Here Are Some Guidelines To Follow:
1. Run away physically or mentally.
2. Treat them as if they are broken and need you to fix or heal them.
3. Judge them for not handling their emotions better.
1. Create a safe space by breathing calmly and caring about the human in front of you who is struggling with a situation.
2. Accept their emotions as a normal human reaction.
3. Summarize and encapsulate what they say and express it so they can “see” their story outside of their head.
4. Try to discover what that they have lost or think they will be losing that is important to them.
5. When they realize what they need now, ask what they will do next.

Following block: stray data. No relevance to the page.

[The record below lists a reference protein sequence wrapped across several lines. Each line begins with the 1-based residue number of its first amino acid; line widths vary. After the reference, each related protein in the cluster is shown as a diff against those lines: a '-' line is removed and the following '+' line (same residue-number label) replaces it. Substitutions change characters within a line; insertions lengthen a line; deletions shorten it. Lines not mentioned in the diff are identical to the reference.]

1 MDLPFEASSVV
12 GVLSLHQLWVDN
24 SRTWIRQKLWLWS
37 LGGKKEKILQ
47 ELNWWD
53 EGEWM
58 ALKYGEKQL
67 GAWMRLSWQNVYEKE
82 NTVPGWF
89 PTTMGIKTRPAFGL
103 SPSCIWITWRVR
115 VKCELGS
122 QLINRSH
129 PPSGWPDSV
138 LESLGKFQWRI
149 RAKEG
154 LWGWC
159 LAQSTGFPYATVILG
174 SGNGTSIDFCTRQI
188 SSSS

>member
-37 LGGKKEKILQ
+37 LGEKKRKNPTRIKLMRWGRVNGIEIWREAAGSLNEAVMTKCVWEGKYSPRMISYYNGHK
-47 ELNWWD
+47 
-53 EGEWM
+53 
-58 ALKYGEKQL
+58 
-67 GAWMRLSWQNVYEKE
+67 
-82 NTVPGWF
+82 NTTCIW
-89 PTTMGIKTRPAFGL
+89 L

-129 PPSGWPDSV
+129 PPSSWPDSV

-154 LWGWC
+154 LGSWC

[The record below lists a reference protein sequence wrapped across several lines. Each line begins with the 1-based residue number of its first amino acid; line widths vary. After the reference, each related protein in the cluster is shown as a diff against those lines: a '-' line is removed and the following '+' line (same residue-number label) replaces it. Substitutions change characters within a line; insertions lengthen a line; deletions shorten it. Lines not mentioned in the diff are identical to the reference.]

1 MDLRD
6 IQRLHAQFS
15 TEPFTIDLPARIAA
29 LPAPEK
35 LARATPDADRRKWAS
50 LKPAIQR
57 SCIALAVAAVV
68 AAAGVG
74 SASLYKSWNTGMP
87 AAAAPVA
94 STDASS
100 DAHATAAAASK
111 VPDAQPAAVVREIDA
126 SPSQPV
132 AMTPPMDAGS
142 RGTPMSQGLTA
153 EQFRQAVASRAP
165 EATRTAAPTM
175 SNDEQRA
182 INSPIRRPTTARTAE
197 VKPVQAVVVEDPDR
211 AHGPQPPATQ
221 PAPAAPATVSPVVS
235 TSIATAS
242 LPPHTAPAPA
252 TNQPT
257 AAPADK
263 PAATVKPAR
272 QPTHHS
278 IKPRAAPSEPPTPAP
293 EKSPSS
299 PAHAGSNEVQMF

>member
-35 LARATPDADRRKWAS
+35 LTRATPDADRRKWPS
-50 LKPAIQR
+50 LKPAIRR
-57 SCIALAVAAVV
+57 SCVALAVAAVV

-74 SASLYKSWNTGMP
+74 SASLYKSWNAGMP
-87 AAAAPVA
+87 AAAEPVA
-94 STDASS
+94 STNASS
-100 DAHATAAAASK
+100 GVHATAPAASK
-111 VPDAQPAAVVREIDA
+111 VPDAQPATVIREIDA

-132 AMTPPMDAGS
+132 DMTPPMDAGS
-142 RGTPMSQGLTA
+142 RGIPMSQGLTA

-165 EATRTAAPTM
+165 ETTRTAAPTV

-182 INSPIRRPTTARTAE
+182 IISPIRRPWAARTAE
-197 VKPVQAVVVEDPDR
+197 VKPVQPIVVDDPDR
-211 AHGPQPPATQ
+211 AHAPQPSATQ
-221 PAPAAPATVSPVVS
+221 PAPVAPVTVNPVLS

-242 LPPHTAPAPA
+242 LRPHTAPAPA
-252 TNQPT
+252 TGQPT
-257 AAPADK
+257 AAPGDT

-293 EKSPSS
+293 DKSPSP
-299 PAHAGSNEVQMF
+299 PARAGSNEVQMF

6. If you don’t feel safe because their anger is escalating, leave. If you feel you are at risk of being harmed, remove yourself as soon as possible. No reason needed, or just say, “I am not comfortable with where this conversation is going.”
Remember to release your judgment when people get emotional. Breathe when you feel your own anger, fear, or disappointment. See the person in front of you as capable of growing with some reflection. As I wrote in my book, The Discomfort Zone, “They want you to be present more than they need you to be perfect.”
See more tips on having effective conversations at www.Covisioning.com
Kahneman, Daniel. (2011). Thinking Fast and Slow. Farrar, Straus and Giroux
Written By Marcia Reynolds Originally Appeared On PsychologyToday